Surprisingly delightful pebble beaches, and surprisingly delightful ochre-pink sunsets: those are my takeaway memories of Fethiye, Turkey.
I say surprisingly delightful pebble beaches as my opinion of this type of beach was pretty low prior to arriving in Fethiye. In general I found them to be uncomfortable to walk on, uncomfortable to lie on, and not all that pretty to look at.
But the pebbles at Fethiye are different; they seem to be of just the right size and shape and make and mix to walk over and lie on in comfort, and while they look completely mundane when dry, they take on a variety of pleasing, marble-like sheens when slicked down by the surf; there are some with hints of yellow and purple, others with sparkly mica flecks, others with translucent veins of quartz. It’s like lying on a buried treasure, run your hand through the pile and you’re bound to come up with one or two gems.
And if you recline with your novel and towel right down by the waterline – which is my recommendation – then all day long you are treated to the soporific melody of rolling, popping, tapping pebbles as they wash up and down the shore.
As for the sunsets, I say I found them surprisingly pretty because for some reason, when I first looked at this section of coastline, I wasn’t all that impressed. It’s not that the coastline is unsightly, but there is quite a bit of development around, and that took the shine off it for me.
But I changed my mind when the sun set, the sea haze obscured the horizon, the little islands offshore became silhouetted against the softly glowing sky, and the still water of the bay began to glisten like liquid mercury.
The pink sky and the blue islands make for one painterly and surreally pretty sunset. And it can be enjoyed night after night after night.
Callis Beach, Fethiye
Stroll along the promenade at Callis Beach, Fethiye, and you’ll find yourself passing no end of cafes, restaurants, and bars. Many will be advertising dishes including: blood pudding, bangers and mash, Sunday roast, and full English breakfasts. Many will let you pay in British Pounds.
Fethiye, as you may have guessed, is a popular haunt for British tourists (it’s also a popular retirement destination for British pensioners).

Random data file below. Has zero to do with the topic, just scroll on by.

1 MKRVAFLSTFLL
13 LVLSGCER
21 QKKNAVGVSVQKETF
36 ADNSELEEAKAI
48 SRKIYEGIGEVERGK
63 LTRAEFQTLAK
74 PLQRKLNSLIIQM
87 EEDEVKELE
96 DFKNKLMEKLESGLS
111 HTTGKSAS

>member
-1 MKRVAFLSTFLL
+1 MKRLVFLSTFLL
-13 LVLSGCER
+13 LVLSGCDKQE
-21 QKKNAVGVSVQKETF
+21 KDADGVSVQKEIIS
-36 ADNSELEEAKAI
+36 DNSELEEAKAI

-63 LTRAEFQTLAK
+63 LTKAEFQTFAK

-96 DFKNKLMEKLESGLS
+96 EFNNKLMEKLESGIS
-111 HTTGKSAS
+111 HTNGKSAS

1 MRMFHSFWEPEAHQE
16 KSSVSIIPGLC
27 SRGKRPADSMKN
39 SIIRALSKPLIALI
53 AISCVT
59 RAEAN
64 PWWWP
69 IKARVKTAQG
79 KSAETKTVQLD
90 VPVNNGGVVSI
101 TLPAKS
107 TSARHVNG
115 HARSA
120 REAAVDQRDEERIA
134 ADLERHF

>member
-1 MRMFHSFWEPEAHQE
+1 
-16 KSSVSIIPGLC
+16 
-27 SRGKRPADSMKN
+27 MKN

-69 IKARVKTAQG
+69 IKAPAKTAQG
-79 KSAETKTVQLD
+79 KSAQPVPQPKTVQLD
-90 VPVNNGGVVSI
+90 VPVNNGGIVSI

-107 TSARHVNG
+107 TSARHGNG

If you’re after an authentic Turkish cultural experience, then this is probably not the place to do it.
A 30 minute public bus ride from the centre of Fethiye is the beach town of Ölüdeniz.
The water is especially clear at Ölüdeniz, and the pebbles equally amenable as those at Callis Beach. Not a bad way to pass a day.
Twelve Islands Day Cruise
Every tour company in town sells tickets to the much-hyped Twelve Islands Day Cruise.
Speaking for myself, I found the cruise somewhat underwhelming. The scenery is okay, though it’s mostly just sailing through a wide bay, occasionally passing a small, not-all-that-remarkable island. The swimming spots are also just okay, and some not all that enticing. At several of the stops I didn’t bother to get in the water (which is unusual for me).
The thing is, the Twelve Islands Day Cruise is more of a drunken party boat than a cruise, so your enjoyment of it is going to depend who you are on the boat with, and what sort of mood you are in.
If you want to get drunk on a boat with a bunch of British tourists, then the cruise does the job perfectly well.
If you only have time for one day trip while you’re in Fethiye, and your options are the Twelve Islands Day Cruise and a visit to the Greek isle of Rhodes, then I would definitely recommend the latter. It’s a ninety-minute ferry trip from Fethiye to Rhodes. You can get an early morning ferry across, and a late afternoon ferry back, and spend the bulk of the day exploring the UNESCO World Heritage listed Old City.
If you’re expecting to eyeball the Colossus of Rhodes while you’re on the island, then prepare to be disappointed. The Colossus of Rhodes – one of the Seven Wonders of the Ancient World – was destroyed in 226 BCE.
Lycian Tombs, Fethiye
The main reason I wanted to come to Fethiye wasn’t to sit on the pebble beaches, nor to gorge on the blood pudding and bangers and mash. I wanted to see the Lycian tombs.
Who were the Lycians?
They were the people of southern Anatolia (Turkey). They spoke Luwian, an early Indo-European language (now extinct), they had two written languages (a cuneiform script and a hieroglyphic script), and they even had their own coins. But in 546 BCE they were aggressively annexed by the Achaemenid Empire of Persia and they never really regained their autonomy. Their lands passed between various empires over the centuries, and Lycian culture was diluted and thinned and dispersed till it faded from view altogether.
If you wish to visit the tombs then an enjoyable way to do so is to combine it with dinner at neighbouring King’s Garden Restaurant (if you eat at the restaurant you are allowed into the archaeological site for free). You can even pop over to examine the ruins between your entrée and your main. It’s a peculiar way to appreciate an archaeological site, but it’s fun; give it a try.
Like rock-cut architecture (I do 🙂 ) Check out my favourite rock-cut architecture page.